Nevertheless, to improve patient care, the clinical routine includes the option of virtual planning before the operation, using the established methods of mirroring or registration. However, the mirroring and registration techniques can only be applied to unilateral fractures [19,20,21]. In the case of a bilateral midface fracture, there is still no clinically proven concept of how to virtually restore the midface compartment.


For the first time, the presented technique of the SSM allows the clinician to virtually reconstruct complex bilateral fractures. The postoperative virtual reconstruction can currently be used as a quality assurance measure. In the future, after further clinical evaluation, the SSM technique can be used for preoperative virtual planning, as an elementary tool of computer-assisted surgery. The automation of virtual planning reduces the time required and increases the necessary precision.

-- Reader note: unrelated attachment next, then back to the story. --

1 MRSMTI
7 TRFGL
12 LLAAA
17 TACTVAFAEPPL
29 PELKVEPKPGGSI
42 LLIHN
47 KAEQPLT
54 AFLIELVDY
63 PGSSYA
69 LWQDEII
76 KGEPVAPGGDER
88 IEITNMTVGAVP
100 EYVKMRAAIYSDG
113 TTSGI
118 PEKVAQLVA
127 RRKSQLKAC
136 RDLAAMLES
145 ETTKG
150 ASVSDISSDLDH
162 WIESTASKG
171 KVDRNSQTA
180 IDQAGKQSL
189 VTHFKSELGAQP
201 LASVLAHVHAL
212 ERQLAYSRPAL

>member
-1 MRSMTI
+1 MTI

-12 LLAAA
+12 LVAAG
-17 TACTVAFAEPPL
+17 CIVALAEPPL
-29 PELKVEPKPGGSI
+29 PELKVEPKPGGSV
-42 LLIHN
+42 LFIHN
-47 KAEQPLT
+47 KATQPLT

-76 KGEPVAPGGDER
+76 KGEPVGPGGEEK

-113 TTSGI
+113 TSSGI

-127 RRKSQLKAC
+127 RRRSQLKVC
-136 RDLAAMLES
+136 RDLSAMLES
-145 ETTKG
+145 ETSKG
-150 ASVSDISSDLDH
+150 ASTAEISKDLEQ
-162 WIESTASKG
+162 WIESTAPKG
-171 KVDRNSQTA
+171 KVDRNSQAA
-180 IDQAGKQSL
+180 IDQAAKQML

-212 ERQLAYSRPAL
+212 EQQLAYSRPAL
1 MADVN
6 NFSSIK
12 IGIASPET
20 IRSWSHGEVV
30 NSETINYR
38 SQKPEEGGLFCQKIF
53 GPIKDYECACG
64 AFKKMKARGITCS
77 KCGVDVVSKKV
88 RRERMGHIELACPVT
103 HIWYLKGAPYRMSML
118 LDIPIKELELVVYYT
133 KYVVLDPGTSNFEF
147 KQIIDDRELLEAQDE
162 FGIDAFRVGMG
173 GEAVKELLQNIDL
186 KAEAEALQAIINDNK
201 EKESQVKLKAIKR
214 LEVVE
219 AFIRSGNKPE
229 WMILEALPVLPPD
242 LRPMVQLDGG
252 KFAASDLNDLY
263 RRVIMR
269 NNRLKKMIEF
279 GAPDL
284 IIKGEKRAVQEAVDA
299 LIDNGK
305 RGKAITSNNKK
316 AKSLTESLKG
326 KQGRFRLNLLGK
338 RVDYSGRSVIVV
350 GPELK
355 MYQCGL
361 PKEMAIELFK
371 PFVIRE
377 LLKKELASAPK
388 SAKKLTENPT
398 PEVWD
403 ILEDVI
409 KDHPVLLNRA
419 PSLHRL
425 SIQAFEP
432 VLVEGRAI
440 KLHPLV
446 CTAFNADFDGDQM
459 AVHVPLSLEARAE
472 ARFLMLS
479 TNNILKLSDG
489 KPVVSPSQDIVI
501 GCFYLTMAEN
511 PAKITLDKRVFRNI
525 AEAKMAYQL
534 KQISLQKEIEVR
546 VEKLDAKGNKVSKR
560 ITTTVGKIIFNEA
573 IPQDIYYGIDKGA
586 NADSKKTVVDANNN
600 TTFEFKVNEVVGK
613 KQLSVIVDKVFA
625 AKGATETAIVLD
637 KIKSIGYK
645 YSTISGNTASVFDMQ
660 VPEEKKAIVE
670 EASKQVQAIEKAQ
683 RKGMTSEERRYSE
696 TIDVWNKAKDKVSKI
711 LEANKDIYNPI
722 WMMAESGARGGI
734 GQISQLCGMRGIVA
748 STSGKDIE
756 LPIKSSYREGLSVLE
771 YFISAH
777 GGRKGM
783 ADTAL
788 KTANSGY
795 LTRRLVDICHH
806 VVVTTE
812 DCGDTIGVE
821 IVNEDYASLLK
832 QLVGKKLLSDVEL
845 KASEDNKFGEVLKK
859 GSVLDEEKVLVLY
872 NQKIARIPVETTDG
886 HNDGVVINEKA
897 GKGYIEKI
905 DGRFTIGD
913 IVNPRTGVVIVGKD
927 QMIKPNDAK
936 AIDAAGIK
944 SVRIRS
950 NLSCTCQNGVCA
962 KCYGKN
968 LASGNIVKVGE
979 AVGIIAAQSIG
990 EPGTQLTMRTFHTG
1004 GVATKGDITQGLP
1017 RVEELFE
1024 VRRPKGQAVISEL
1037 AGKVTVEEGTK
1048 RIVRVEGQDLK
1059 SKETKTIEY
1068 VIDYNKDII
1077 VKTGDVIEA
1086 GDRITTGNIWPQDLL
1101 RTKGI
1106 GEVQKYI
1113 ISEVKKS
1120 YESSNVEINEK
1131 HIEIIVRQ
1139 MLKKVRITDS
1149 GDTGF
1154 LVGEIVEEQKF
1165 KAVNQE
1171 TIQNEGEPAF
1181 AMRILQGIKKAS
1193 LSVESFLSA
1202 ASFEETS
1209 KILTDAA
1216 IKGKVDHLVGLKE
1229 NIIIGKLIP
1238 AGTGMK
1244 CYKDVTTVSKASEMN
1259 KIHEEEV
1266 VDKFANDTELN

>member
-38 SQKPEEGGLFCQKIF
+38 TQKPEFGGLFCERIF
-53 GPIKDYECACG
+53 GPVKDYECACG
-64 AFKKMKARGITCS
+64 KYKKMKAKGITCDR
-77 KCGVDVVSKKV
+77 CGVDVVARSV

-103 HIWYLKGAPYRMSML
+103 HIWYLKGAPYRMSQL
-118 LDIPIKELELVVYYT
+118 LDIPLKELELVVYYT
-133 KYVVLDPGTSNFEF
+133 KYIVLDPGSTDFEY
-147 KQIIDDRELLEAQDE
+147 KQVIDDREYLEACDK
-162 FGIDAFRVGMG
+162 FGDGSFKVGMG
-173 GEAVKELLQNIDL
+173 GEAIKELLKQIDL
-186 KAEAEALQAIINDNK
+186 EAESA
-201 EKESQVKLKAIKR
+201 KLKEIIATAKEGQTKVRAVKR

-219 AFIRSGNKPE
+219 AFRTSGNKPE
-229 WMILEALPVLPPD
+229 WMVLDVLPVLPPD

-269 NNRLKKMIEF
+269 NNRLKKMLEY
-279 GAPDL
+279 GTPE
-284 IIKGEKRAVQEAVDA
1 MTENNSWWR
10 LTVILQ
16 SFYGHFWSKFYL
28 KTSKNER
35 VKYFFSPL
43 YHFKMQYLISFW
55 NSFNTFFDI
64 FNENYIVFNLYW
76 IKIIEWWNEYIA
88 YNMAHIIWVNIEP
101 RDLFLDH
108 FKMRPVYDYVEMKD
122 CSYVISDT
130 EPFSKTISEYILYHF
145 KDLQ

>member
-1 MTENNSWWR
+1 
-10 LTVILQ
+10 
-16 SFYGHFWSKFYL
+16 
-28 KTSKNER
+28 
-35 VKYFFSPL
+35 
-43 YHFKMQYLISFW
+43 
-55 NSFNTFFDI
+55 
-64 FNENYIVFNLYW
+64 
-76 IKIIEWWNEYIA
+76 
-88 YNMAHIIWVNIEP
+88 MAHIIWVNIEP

Availability of data and materials

The datasets used and/or analysed during the current study are available from the corresponding author on reasonable request.

Change history


  1. Jin Z, Jiang X, Shang L. Analysis of 627 hospitalized maxillofacial-oral injuries in Xi’an, China. Dent Traumatol. 2014;30(2):147–53.

    Article  Google Scholar 

  2. Brucoli M, Boffano P, Romeo I, Corio C, Benech A, Ruslin M, et al. Epidemiology of maxillofacial trauma in the elderly: A European multicenter study. Journal of stomatology, oral and maxillofacial surgery. 2019.